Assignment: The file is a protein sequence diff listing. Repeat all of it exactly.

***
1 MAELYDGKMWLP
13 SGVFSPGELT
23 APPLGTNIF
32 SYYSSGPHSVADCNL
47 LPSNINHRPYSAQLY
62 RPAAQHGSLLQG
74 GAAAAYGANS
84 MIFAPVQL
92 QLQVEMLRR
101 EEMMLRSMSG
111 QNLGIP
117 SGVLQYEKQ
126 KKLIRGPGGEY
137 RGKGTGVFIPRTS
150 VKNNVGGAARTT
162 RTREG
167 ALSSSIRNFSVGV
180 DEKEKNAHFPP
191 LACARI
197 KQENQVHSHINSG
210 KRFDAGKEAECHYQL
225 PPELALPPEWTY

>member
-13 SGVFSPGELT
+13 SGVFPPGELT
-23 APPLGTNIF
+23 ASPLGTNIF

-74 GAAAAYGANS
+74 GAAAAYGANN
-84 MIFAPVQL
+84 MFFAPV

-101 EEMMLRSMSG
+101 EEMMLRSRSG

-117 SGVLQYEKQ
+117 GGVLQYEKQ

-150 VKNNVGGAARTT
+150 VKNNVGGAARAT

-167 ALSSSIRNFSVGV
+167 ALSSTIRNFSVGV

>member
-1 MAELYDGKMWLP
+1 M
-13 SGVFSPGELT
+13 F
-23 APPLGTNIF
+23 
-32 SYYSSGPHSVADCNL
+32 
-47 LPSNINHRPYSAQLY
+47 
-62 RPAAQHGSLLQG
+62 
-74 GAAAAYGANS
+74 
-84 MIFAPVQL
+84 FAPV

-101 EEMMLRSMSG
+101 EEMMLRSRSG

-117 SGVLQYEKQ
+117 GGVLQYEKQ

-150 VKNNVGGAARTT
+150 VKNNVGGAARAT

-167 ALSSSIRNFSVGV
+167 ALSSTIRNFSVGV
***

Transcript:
1 MAELYDGKMWLP
13 SGVFSPGELT
23 APPLGTNIF
32 SYYSSGPHSVADCNL
47 LPSNINHRPYSAQLY
62 RPAAQHGSLLQG
74 GAAAAYGANS
84 MIFAPVQL
92 QLQVEMLRR
101 EEMMLRSMSG
111 QNLGIP
117 SGVLQYEKQ
126 KKLIRGPGGEY
137 RGKGTGVFIPRTS
150 VKNNVGGAARTT
162 RTREG
167 ALSSSIRNFSVGV
180 DEKEKNAHFPP
191 LACARI
197 KQENQVHSHINSG
210 KRFDAGKEAECHYQL
225 PPELALPPEWTY

>member
-13 SGVFSPGELT
+13 SGVFPPGELT
-23 APPLGTNIF
+23 ASPLGTNIF

-74 GAAAAYGANS
+74 GAAAAYGANN
-84 MIFAPVQL
+84 MFFAPV

-101 EEMMLRSMSG
+101 EEMMLRSRSG

-117 SGVLQYEKQ
+117 GGVLQYEKQ

-150 VKNNVGGAARTT
+150 VKNNVGGAARAT

-167 ALSSSIRNFSVGV
+167 ALSSTIRNFSVGV

>member
-1 MAELYDGKMWLP
+1 M
-13 SGVFSPGELT
+13 F
-23 APPLGTNIF
+23 
-32 SYYSSGPHSVADCNL
+32 
-47 LPSNINHRPYSAQLY
+47 
-62 RPAAQHGSLLQG
+62 
-74 GAAAAYGANS
+74 
-84 MIFAPVQL
+84 FAPV

-101 EEMMLRSMSG
+101 EEMMLRSRSG

-117 SGVLQYEKQ
+117 GGVLQYEKQ

-150 VKNNVGGAARTT
+150 VKNNVGGAARAT

-167 ALSSSIRNFSVGV
+167 ALSSTIRNFSVGV